When it needs to be reported: An OSHA 301 Form (or equivalent document) needs to be filled out within seven calendar days of a notification of a reportable work-related injury or illness. The form must be retained onsite for at least 5 years.
OSHA Form 300
What it is: The OSHA 300 Form is an annual log of recordable cases. Every incident that requires Form 301 must also be included on that year’s Form 300. For each reportable incident, the form logs the name of the injured employee, the employee’s job title, the date and location of the injury, the kind of injury that occurred, and a brief description of the event. Form 300 also includes boxes to check for cases that involved death, time away from work, and job transfers. When a compliance officer requests information about workplace safety, they’re usually looking for Form 300—they want to review the number and severity of incidents over the past year. The shorter your Form 300, the better.
When it needs to be reported: See Form 300A (below).
OSHA Form 300A
What it is: OSHA Form 300A summarizes all cases recorded on Form 300 for a given year. Total work-related injuries and illnesses are tallied and categorized according to severity: deaths, cases with days away from work, cases with job transfers/restrictions, and other recordable cases. The form also shows the total number of missed work days and job transfers/restrictions, as well as the total numbers of incident types (injuries, skin disorders, respiratory problems, poisonings, hearing losses, and all other illnesses). Employee names are left out.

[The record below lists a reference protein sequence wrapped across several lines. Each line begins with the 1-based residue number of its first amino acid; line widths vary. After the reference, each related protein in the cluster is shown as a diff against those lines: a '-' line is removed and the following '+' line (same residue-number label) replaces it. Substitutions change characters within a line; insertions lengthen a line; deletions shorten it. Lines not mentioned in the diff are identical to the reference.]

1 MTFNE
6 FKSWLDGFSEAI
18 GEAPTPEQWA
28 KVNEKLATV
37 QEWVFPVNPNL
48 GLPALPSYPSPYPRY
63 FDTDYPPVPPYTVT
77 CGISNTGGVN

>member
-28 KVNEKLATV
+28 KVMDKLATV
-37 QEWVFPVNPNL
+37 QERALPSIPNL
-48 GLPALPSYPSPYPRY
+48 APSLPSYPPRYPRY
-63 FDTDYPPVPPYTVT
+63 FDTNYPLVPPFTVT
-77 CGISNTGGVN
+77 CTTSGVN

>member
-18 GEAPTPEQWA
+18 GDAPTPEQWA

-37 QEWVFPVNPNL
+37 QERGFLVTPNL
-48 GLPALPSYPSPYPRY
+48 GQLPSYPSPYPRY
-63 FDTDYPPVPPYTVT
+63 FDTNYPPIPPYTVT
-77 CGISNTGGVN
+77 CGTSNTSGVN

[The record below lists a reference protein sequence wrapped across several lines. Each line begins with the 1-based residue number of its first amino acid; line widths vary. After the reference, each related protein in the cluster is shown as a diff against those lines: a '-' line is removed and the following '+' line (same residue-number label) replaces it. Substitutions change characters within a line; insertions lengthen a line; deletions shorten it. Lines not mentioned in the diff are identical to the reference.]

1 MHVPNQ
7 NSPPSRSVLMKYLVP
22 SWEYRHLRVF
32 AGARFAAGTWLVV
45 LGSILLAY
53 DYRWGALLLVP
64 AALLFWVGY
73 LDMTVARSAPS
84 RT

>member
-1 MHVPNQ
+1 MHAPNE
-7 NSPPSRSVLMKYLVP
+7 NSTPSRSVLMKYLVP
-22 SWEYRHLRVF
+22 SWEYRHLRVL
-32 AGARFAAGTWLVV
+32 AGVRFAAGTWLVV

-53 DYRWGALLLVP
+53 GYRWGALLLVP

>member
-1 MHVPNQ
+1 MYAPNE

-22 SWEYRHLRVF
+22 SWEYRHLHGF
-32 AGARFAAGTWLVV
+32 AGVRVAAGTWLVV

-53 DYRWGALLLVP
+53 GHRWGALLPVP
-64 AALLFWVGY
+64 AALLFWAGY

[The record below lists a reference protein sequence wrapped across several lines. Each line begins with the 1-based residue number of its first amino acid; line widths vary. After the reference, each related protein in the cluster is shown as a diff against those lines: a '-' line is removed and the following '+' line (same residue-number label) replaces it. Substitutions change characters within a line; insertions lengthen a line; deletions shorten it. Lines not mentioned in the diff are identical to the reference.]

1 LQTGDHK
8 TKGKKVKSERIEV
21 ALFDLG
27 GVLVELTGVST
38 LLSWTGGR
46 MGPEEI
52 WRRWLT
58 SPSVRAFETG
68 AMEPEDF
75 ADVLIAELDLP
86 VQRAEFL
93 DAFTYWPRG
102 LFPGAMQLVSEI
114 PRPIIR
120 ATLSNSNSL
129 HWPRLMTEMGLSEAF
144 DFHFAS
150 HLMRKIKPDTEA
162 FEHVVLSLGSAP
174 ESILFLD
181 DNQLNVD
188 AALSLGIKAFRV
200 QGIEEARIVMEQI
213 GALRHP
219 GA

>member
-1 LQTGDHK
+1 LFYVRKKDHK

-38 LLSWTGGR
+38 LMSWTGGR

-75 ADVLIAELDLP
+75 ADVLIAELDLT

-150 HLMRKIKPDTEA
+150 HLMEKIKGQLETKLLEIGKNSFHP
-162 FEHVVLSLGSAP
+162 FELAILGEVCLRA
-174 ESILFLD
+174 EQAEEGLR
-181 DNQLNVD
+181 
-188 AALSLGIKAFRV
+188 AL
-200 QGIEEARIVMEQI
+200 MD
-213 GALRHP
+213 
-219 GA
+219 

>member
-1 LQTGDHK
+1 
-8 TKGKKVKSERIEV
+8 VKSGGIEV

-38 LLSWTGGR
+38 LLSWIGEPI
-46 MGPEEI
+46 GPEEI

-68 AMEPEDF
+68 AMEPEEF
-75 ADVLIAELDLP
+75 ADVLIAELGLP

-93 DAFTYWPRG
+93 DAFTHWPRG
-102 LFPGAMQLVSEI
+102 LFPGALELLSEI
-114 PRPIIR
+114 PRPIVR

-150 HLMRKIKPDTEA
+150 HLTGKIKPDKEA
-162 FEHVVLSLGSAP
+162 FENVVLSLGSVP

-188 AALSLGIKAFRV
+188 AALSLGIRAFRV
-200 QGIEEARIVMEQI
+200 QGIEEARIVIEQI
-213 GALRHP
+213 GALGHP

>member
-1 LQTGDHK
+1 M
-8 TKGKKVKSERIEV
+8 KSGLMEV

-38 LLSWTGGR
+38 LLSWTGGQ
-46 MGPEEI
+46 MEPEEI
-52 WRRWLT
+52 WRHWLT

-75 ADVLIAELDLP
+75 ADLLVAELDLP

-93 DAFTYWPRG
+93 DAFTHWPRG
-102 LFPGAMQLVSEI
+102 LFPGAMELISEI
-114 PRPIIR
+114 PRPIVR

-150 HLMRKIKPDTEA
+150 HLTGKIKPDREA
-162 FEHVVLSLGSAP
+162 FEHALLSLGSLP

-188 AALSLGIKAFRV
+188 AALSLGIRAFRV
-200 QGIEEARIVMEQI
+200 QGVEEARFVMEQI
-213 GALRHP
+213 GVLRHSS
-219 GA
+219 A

When it needs to be reported: Form 300A must be posted in a visible area of the workplace from February 1st through April 30th of the year following the year in which the incidents were recorded. The form must be signed by a “certifying official” (e.g. a company executive).
Submitting Forms to OSHA
Generally speaking, you don’t need to mail forms to OSHA. However, if your facility receives a Survey of Occupational Injuries and Illnesses Form (CFR 1904.42 – Recordkeeping and Reporting Occupational Injuries and Illnesses) from the Bureau of Labor Statistics or their designee, you must complete the form and return it following the instructions. Your facility may also need to electronically report accident information to OSHA.
Many companies are required to submit information electronically to OSHA.
- Organizations with 250 or more employees at a single establishment must file all forms—301, 300, and 300A.
- Organizations with 20-249 employees in certain high-risk industries (such as commercial truck shops, automotive parts manufacturers, and transportation facilities) must submit Form 300A.
- Organizations with fewer than 20 employees at all times during the year do not have to routinely submit information electronically to OSHA.
Organizations can submit reports electronically through OSHA’s Injury Tracking Application, available online at osha.gov/injuryreporting/ita.
But, this is where KPA’s EHS software comes in handy. Accidents happen. And when they do, you need to capture information quickly to ensure both swift action and proper reporting. Capture all the details accurately using a mobile, wizard-based accident reporting form that guides you through the reporting process.
For more information about OSHA reporting and recordkeeping, register for our webinar: OSHA Reporting & You.